• Microchipping Laws: In Queensland, cats and dogs aged between 8 and 12 weeks must be microchipped. It is the seller or giver’s responsibility, and microchipping can only be performed by an authorized person.


  • Insurance Discussion: If your puppy is not already insured, ask about the 30-day No Obligation Insurance Cover by Trupanion Insurance. A good insurance policy means you will never have to worry about affording treatment for your puppy if the worst happens.

Questions to Ask the Vet

  • What’s the ideal diet for my puppy, and how often should I feed them?
  • How frequently should we schedule vet visits?
  • Are there any breed-specific health concerns I should be aware of?
  • Which vaccinations does my puppy need?
  • Does my pet require parasite prevention?
  • When should I consider desexing my pet?
  • Do you recommend crate training?
  • What’s the best way to toilet train my puppy?
  • Which teething toys are best?

Scheduling Future Visits

  • Plan Follow-Up Visits: Schedule follow-up visits for booster shots and check-ups.
  • Spaying/Neutering Timeline: Discuss a timeline for spaying/neutering if applicable.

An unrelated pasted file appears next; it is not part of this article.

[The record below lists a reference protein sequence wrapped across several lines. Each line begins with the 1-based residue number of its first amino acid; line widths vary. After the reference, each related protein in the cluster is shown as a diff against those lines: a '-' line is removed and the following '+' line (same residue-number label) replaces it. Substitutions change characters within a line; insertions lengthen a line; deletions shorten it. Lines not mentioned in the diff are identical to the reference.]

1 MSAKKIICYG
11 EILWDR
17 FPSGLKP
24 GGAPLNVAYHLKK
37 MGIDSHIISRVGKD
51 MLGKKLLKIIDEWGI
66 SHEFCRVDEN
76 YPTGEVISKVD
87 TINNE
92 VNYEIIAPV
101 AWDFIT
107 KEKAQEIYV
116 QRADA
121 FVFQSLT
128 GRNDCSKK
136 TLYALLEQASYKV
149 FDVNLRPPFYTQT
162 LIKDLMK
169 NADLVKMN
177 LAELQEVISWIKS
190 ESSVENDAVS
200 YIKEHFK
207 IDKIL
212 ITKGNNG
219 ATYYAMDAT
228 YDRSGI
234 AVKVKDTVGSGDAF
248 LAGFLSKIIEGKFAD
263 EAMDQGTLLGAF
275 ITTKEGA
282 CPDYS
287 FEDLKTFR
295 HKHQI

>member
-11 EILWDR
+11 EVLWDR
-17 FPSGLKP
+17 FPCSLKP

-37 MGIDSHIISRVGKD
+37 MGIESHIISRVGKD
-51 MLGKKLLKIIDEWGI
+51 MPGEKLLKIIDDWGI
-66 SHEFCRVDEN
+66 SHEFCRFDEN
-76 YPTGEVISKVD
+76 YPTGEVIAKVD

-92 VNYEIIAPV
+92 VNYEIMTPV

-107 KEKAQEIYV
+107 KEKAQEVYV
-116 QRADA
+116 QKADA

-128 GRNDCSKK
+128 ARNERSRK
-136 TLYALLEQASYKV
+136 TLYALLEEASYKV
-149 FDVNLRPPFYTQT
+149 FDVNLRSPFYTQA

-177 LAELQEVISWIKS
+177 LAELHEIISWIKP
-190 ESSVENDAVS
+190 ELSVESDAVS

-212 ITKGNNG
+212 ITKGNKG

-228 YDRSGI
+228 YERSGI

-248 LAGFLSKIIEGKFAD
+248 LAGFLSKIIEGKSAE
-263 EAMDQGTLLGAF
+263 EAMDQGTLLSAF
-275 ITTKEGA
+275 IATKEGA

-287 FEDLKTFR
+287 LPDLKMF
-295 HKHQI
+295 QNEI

After the Visit

Monitor Your Puppy:

  • Vaccination After Care: Watch for any reactions to vaccinations such as lethargy or mild swelling at the injection site. Contact the vet if you notice anything concerning.

Our guide to caring for your pet after a vaccination here.

Follow Vet’s Instructions:

  • Medication and Care: Administer any prescribed medications and follow dietary or care recommendations.

Positive Reinforcement:

  • Reward Good Behavior: Reward your puppy with praise and treats for good behavior during the visit to make future vet trips easier.

Additional Tips

Stay Calm: Your puppy can sense your emotions, so staying calm and positive will help them feel more at ease.

Frequent Short Visits: Consider taking your puppy to the vet for brief, non-medical visits to get them accustomed to the environment.

Puppy Preschool: Book in for our puppy preschool if they’re less than 16 weeks old. Our program encourages your puppy to become a well-socialized, relaxed member of your family and provides you with the information needed to raise a happy, healthy dog. Online bookings are available here. If your pup is older than 16 weeks, talk to us about our training options for older pets.

Regular Check-Ups: After the initial visits, our vet should see your dog at least once a year, and more frequently if they have special medical needs or breed-specific issues. Regular visits play a huge part in the “prevention is better than cure” approach.


If your puppy is not already insured, discuss this too, as policies have different advantages and disadvantages. Some can be very cheap but may not cover everything you need. Others can be expensive but provide comprehensive coverage. Research and consult with your vet to make the best decision for your puppy.

We are GapOnly and Trupanion partners.

Find more about these here.

By following these guidelines, you can ensure your puppy’s first vet visit is smooth and stress-free, setting the foundation for a healthy and happy life.